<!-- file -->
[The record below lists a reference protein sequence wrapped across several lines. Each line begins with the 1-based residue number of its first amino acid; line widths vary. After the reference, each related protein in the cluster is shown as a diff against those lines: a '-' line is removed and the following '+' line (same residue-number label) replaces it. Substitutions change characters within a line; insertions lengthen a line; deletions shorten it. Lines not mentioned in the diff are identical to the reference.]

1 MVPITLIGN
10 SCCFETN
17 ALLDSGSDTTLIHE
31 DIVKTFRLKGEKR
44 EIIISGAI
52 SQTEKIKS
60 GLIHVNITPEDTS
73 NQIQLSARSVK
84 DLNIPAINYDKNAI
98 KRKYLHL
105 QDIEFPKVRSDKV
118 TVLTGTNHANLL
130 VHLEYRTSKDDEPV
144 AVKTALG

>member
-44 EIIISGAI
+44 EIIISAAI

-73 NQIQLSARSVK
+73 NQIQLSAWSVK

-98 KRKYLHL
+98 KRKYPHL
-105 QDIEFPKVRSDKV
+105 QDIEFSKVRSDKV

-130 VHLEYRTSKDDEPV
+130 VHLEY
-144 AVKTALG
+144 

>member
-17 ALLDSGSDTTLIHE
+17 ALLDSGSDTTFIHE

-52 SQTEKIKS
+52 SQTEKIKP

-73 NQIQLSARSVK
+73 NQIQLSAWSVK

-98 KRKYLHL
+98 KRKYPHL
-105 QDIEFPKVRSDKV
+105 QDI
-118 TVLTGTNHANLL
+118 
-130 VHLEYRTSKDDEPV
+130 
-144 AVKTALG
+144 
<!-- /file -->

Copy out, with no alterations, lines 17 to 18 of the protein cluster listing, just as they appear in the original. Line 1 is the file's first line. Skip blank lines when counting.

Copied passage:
-44 EIIISGAI
+44 EIIISAAI